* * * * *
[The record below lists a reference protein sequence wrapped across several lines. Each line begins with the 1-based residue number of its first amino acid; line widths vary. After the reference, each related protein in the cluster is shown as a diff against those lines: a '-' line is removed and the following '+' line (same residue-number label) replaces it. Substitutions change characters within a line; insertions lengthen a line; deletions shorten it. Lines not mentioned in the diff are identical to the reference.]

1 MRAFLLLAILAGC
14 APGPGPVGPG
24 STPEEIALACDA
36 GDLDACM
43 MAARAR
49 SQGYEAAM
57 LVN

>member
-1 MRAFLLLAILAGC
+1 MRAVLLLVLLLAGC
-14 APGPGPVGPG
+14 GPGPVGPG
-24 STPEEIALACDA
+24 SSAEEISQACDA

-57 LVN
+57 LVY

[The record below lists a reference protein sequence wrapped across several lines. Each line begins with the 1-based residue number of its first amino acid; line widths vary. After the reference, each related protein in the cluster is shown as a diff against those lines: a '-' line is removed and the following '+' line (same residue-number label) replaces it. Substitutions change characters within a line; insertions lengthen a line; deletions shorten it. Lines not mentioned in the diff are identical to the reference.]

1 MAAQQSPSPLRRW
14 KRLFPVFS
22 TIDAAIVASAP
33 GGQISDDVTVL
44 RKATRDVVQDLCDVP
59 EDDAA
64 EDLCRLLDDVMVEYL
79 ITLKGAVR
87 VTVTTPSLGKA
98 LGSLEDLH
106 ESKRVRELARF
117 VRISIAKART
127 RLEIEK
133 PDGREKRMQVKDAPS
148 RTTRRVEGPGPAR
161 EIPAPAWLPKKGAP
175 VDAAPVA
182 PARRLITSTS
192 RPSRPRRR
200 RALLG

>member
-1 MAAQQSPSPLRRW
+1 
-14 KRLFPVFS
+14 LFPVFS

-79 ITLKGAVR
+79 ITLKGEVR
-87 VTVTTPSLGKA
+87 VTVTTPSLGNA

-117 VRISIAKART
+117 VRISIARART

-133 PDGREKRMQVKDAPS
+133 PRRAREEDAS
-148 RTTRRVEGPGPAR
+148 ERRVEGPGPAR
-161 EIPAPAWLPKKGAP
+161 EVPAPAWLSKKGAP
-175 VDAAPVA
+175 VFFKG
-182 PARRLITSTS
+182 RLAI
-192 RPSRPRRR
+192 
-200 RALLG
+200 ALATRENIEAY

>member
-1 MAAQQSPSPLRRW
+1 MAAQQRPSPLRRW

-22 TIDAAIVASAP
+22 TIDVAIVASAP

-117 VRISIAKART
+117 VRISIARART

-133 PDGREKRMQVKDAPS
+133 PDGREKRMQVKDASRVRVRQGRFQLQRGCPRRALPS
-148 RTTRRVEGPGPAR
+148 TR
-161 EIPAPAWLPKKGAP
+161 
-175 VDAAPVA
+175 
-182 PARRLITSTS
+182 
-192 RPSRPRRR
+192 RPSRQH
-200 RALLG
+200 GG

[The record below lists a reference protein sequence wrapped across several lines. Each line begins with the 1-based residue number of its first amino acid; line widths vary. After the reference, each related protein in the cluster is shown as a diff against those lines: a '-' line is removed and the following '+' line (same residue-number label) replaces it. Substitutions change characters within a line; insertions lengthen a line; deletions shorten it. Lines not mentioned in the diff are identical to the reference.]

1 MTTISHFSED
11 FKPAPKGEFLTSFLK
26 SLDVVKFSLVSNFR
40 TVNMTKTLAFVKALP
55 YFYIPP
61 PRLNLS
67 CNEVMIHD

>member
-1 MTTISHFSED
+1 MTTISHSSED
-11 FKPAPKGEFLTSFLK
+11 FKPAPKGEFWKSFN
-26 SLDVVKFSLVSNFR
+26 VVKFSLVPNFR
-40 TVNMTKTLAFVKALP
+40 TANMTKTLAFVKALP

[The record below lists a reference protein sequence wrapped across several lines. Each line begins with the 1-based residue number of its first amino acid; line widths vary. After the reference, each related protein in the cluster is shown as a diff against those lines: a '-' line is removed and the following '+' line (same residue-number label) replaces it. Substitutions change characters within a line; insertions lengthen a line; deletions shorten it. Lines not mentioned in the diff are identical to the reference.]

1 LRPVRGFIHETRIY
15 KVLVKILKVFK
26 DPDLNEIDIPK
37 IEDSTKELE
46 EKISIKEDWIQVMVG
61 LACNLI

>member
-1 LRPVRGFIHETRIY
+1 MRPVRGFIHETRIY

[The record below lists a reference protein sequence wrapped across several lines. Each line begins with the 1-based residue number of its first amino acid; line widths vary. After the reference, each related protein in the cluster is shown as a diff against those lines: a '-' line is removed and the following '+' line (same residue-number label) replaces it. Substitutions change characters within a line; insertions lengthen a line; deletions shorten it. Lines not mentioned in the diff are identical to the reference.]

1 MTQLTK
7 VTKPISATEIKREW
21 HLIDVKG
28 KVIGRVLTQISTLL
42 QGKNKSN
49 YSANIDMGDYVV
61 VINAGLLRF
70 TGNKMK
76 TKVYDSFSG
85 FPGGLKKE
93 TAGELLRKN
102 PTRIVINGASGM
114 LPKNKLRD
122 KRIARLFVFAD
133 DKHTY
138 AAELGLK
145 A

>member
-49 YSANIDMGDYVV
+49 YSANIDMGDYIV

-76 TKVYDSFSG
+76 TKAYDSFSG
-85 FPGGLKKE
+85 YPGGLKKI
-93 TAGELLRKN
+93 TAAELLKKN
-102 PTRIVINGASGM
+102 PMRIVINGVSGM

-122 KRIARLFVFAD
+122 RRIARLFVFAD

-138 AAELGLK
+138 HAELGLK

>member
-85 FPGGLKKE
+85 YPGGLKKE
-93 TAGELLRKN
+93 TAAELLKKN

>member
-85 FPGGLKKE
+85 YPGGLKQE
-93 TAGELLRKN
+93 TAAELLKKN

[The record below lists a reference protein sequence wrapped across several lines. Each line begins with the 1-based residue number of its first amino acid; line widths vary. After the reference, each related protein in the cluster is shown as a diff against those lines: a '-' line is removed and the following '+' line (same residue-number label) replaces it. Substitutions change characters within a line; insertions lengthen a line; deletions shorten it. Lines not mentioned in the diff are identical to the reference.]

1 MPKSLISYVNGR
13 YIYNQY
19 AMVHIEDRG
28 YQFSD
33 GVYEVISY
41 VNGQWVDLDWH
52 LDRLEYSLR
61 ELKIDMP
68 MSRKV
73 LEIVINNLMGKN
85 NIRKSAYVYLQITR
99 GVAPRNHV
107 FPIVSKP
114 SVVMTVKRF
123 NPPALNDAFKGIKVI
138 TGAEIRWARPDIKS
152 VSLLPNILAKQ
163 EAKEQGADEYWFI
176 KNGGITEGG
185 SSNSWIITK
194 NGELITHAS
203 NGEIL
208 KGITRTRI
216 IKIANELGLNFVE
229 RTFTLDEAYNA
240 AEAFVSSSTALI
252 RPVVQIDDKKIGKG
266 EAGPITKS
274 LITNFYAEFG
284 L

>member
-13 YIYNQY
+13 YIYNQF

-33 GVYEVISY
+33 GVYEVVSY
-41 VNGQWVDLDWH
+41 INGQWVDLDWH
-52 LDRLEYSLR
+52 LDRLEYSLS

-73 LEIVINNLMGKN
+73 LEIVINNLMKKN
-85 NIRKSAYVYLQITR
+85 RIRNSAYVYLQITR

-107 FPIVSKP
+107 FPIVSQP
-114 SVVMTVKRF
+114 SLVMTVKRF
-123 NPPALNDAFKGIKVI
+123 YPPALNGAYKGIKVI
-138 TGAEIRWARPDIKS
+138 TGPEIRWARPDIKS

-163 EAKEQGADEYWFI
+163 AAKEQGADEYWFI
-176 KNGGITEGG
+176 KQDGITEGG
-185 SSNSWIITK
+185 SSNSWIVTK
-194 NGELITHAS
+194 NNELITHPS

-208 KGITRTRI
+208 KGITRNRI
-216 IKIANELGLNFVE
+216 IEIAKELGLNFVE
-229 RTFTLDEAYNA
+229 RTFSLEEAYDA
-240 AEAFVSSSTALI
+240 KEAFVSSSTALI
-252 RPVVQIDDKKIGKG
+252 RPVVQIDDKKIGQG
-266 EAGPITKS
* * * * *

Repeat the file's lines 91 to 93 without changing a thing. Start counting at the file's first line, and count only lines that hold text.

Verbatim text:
61 PRLNLS
67 CNEVMIHD

>member